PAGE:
The World Bank, the financier, thinks the ills outweigh the positives. In December, it cancelled funding for the Uganda Transport Sector Development Project (TSDP), under which the road belongs, because of the locals’ complaints. The bank had committed $190m to the project.
Allen Kagina, the executive director of the Uganda National Roads Authority, visited the area in November and agreed there were issues that needed to be sorted.
“We should not have the workers we pay defiling our girls. We want those specific cases to be actually reported to police and action be taken,” she told reporters.
Work is still ongoing on the road, which has eased the movement of farmers dealing in produce such as maize. In Washington, last month, the World Bank group president Jim Yong Kim said they had found inadequacies in the bank’s supervision for this particular road.
“The multiple failures we’ve seen in this project – on the part of the World Bank, the government of Uganda, and a government contractor – are unacceptable,” said Kim. “It is our obligation to properly supervise all investment projects to ensure that the poor and vulnerable are protected in our work.”
The local people’s claims came as an attack on the funder, which prides itself as a protector of children rights and the vulnerable. This is not the first time the World Bank is in the spotlight.
Last year, the International Consortium of Investigative Journalists found 19 World Bank-supported projects in Uganda with confirmed or possible unlawful displacements between 2004 and 2013, representing 31 per cent of all the lender-financed projects here. An estimated 55,318 people were displaced by nine projects without adequate compensation, the ICIJ report said.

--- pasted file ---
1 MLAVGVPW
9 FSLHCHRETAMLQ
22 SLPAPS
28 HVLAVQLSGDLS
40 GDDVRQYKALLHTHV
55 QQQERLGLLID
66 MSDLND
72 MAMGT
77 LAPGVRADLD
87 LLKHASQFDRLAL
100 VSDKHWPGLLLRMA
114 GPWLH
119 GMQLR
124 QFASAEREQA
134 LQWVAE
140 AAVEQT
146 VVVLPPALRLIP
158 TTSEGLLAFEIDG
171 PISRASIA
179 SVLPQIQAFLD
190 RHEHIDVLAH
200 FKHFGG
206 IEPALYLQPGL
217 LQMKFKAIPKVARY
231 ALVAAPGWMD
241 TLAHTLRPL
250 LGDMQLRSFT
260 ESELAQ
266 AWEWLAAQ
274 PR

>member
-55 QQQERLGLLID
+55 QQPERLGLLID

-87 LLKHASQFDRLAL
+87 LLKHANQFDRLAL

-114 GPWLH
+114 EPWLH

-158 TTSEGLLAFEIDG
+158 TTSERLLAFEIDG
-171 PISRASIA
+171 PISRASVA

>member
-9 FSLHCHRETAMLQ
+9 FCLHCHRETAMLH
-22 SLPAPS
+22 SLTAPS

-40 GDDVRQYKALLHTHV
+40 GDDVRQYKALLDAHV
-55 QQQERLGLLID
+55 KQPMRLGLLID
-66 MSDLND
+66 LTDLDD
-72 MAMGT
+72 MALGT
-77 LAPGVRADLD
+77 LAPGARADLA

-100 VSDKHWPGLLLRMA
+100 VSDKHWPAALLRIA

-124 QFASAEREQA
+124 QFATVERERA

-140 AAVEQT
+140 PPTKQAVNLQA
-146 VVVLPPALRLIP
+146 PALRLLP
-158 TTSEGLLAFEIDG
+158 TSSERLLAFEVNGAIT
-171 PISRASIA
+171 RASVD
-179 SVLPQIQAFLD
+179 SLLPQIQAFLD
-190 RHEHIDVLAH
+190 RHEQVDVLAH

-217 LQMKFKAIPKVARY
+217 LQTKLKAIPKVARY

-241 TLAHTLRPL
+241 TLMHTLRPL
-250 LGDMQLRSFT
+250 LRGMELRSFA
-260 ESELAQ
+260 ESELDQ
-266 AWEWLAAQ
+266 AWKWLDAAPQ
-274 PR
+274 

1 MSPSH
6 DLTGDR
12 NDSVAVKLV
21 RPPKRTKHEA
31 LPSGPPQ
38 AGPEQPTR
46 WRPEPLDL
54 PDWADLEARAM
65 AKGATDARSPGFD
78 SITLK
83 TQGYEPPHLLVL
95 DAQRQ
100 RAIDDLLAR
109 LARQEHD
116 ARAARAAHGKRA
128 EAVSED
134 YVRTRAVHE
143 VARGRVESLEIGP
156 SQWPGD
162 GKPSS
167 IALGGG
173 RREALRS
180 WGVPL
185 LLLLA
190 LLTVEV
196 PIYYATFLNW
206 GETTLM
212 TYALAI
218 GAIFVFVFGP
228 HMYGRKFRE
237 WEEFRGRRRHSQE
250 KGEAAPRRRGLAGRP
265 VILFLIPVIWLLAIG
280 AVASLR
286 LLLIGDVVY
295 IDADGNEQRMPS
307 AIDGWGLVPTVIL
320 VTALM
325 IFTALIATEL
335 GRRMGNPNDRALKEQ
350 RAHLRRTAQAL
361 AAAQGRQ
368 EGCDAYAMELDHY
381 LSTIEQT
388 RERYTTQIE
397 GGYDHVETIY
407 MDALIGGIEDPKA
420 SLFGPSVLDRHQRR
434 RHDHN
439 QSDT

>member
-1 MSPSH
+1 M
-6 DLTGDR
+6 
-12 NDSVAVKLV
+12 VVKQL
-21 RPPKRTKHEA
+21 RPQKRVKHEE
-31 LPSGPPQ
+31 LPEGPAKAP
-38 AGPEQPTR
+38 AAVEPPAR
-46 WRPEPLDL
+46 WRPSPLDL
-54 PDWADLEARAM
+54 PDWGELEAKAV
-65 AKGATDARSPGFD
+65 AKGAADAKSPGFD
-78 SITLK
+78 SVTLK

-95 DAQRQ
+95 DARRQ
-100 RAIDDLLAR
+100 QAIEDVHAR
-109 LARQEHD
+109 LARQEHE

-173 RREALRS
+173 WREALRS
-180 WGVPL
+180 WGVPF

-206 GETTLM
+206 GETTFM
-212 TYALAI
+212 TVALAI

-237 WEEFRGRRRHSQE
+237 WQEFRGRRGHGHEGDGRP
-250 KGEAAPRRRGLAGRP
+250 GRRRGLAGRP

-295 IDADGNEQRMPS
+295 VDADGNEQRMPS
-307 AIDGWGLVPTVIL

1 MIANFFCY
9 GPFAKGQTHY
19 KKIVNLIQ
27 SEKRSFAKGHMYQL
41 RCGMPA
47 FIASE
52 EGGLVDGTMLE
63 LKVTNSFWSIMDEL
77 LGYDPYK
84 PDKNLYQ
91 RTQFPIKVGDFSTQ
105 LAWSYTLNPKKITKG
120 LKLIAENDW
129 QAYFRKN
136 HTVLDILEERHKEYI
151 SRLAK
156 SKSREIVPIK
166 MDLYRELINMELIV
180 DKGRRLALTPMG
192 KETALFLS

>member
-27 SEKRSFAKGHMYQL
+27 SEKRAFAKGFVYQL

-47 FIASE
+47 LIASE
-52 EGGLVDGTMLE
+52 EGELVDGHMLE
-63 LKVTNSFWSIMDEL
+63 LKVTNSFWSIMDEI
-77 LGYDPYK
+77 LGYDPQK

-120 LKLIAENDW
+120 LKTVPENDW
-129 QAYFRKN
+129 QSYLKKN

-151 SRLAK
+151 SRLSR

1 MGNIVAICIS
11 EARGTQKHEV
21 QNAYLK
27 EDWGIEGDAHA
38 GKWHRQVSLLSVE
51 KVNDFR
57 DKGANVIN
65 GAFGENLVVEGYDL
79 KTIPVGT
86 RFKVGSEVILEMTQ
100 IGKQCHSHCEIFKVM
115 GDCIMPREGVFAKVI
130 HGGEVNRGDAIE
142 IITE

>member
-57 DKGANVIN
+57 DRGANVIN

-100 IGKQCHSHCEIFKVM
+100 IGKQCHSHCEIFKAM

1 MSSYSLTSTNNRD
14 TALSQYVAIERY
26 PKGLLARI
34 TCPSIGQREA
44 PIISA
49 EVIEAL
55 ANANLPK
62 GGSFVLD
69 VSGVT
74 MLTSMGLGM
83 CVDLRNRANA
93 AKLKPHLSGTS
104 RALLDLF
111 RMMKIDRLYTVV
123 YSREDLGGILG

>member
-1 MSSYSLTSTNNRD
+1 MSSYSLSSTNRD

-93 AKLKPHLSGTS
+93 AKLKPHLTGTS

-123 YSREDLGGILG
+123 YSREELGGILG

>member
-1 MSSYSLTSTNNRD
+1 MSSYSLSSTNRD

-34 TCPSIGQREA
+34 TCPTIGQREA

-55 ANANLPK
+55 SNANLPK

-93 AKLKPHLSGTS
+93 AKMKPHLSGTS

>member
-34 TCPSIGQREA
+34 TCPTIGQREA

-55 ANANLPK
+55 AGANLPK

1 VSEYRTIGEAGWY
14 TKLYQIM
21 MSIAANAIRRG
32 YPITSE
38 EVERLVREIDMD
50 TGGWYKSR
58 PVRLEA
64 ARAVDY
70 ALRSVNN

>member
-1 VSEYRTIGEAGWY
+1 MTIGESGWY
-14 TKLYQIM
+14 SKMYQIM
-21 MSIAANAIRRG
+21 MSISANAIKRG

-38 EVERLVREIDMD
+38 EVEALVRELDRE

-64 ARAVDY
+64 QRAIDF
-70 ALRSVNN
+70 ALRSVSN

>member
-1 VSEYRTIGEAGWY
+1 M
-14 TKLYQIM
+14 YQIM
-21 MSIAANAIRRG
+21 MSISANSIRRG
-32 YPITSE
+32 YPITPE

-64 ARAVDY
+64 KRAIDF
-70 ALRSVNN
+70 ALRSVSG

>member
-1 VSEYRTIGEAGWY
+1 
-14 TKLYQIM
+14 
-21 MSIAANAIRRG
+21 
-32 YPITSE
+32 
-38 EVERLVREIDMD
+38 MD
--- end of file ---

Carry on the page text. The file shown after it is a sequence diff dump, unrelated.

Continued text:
Letting the project, the Kamwenge-Fort Portal road, continue would be risking a backlash from human rights advocates.
“We took a hard look at ourselves on resettlement and what we found caused me deep concern,” said Kim in March last year in response. “We haven’t done a good job in overseeing projects involving resettlement…”
Speaking to a radio station in western Uganda last month, Frank Tumwebaze, the minister for the Presidency, said the road project would continue and that “if the young girls were impregnated by Ugandan workers, they should be taken to police, and not delay the whole project.”
But to force government to act on the issues in Kamwenge, the World Bank has suspended two more projects. These are the Albertine Region Sustainable Development Project ($145 million), which supports the protection of the sensitive biodiversity around the oil fields, and The North Eastern Road-Corridor Asset Management Project ($243 million), whose aim is to deepen the integration of East Africa through laying a foundation for regional trade, after it was concerned with the deterioration of human rights.
Kagina said they had put up a contingency plan to make sure the projects are not halted.
This article is a product of The Watchdog, a centre for investigative journalism at The Observer